“We need to be allowed to safely do our jobs before more are lost.”


Flybe employees ‘completely forgotten about since day one’

Local aviation workers have spoken out at how they have been treated in the wake of the coronavirus outbreak.

Former Flybe captain Stuart Sweenie, who lives in Dalgety Bay, says Flybe was the first major casualty of the Covid-19 pandemic but says employees have been “completely forgotten about since day one”.

A Flybe plane.

“When the Job Retention Scheme was first announced it was open to employees of companies who had entered administration since the pandemic took hold, yet only a few days after Flybe employees queried this with Ernst and Young the official government wording changed to exclude cases just like ours,” he explained.

“The aviation industry has been hit hard by Covid-19.

“Flybe, as the largest regional airline in Europe, was the backbone of the UK economy, connecting businesses across the country, and providing vital links for friends and family.

“The lack of support from both Ernst and Young and the government has not only placed tens of thousands of workers in financial turmoil, across Flybe and their suppliers, it has also robbed the UK of an essential service to reignite the post-covid economy.”

Burntisland resident James Thompson, who is secretary of the British Aiways Pilots Association Flybe Company Council, echoed those sentiments.

“At the moment the UK aviation industry is quite frankly being decimated with very little support from central government,” he said.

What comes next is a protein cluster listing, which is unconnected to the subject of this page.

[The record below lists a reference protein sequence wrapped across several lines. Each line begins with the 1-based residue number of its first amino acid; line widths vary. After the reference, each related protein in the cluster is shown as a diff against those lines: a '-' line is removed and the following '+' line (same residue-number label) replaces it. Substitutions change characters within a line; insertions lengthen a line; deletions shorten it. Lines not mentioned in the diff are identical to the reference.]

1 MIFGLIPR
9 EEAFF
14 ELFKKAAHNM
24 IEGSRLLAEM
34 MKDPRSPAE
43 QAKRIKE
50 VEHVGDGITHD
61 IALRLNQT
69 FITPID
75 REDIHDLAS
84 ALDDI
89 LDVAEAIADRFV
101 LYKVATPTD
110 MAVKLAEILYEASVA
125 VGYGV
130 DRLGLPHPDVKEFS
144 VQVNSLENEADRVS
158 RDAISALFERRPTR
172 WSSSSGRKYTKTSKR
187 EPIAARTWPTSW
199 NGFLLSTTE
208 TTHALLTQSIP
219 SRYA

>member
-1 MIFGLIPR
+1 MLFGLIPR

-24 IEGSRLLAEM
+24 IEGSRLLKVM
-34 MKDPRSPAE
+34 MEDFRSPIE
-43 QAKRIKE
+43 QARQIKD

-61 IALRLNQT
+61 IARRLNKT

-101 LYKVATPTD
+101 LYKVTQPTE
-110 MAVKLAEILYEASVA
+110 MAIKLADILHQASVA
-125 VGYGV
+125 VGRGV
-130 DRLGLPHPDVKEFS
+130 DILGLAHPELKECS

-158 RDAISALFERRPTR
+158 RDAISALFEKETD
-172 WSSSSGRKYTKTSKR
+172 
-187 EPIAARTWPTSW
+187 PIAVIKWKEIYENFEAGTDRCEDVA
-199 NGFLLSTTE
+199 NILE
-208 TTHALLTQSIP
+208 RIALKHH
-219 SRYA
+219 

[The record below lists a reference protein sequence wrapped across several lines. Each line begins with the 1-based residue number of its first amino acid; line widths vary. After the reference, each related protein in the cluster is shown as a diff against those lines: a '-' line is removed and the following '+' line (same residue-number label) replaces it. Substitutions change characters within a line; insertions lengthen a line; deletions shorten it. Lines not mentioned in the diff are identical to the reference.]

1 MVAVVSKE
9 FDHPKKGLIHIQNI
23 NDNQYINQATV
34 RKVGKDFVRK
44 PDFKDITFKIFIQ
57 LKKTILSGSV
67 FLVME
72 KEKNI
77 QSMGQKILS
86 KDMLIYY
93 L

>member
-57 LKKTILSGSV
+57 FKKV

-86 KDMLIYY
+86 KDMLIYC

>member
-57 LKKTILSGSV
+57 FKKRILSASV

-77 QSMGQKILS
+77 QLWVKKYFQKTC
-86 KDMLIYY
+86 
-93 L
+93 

“At a time when some UK airlines are making use of a perfect storm to make opportunistic moves to reduce aviation worker’s terms and conditions by threats such as “fire and rehire”, it should be part of the Job Retention Scheme rules that this type of practice is forbidden.

“It would please people like me more to see the secretary of state for transport doing more for the industry.

“If £2 billion can be invested in walking and cycling, then surely more can be done to save UK airline jobs?”

Flybe collapsed into administration in March – with the loss of more than 2,000 jobs – less than two months after the government announced a rescue deal.

The impact of the coronavirus on flight bookings proved the last straw for the airline, which operated almost 40% of UK domestic flights, as the government stalled on a controversial £100 million loan.

It has since been suggested that the company might have been able to turn its fortunes around with help.

Dalgety Bay resident Susan Paterson, Unite representative for Flybe Cabin Crew, said the airline’s collapse will have a massive impact on connectivity around the UK.

She added: “Flybe still runs through our veins and we have vowed to do everything possible for our airline to be profitable and able to provide essential services.

“As we emerge from this pandemic and subsequent financial hardship, we’d like to be in a position where we can rebuild Flybe to its former self and enhance the regional connectivity strategy announced in January 2020.”